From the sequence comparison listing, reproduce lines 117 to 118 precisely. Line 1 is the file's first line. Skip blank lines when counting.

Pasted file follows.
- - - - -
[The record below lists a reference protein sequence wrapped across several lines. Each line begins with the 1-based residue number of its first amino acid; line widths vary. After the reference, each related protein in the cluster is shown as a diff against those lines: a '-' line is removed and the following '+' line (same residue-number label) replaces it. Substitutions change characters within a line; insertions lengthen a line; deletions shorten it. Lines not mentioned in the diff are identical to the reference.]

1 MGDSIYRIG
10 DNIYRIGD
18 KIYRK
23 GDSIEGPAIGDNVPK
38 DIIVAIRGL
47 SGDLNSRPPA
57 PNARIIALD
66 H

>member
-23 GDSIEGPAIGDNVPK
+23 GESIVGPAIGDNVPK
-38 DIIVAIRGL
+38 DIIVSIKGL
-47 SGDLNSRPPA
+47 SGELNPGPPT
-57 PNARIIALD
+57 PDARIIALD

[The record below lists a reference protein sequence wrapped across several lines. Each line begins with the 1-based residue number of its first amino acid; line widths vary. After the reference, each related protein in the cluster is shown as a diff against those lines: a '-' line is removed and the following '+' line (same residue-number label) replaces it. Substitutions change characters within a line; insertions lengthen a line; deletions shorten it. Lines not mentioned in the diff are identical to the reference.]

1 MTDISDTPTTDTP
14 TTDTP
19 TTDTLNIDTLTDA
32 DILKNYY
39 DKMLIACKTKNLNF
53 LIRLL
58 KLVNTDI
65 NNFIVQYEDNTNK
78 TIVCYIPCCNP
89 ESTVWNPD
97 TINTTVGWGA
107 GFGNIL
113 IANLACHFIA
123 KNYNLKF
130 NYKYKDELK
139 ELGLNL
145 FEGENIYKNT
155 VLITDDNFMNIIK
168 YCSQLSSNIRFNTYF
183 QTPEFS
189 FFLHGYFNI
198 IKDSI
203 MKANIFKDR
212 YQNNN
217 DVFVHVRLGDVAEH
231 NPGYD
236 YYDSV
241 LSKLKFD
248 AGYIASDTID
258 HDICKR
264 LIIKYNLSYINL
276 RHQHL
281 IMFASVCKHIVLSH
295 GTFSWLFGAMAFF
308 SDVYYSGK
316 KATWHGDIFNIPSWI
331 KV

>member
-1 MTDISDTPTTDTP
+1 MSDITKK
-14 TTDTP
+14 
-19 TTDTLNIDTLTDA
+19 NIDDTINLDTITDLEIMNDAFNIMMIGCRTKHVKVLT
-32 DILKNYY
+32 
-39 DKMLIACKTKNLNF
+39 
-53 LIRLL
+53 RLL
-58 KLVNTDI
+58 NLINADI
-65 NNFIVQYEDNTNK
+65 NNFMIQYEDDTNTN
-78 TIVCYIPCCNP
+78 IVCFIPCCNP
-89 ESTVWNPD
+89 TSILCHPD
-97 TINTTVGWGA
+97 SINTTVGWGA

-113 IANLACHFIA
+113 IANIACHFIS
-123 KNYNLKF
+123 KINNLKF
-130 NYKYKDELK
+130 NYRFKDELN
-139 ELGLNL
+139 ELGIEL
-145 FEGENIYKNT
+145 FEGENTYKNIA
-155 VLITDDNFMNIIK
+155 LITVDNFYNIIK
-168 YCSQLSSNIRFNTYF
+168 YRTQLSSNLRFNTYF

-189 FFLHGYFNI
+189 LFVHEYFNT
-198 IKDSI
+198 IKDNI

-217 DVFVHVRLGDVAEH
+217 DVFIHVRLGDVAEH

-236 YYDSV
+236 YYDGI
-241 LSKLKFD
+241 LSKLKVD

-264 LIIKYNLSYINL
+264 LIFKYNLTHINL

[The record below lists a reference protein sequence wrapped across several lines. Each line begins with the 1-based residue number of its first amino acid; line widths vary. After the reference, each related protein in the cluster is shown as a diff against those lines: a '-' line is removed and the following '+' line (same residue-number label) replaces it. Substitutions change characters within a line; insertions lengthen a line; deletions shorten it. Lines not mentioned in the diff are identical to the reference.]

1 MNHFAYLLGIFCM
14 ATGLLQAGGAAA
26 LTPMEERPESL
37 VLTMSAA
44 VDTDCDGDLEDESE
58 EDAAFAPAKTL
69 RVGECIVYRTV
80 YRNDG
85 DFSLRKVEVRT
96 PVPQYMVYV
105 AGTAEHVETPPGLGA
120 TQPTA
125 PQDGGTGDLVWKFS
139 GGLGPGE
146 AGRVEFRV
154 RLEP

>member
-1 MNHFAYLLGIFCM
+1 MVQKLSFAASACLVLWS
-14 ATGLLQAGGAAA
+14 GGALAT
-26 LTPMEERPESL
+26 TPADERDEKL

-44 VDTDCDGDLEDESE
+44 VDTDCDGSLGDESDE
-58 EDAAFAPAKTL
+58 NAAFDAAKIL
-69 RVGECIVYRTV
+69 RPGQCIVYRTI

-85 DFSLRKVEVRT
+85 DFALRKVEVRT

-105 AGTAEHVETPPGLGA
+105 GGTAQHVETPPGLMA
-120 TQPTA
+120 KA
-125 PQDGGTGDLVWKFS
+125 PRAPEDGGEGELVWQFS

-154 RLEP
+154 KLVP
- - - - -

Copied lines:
105 AGTAEHVETPPGLGA
120 TQPTA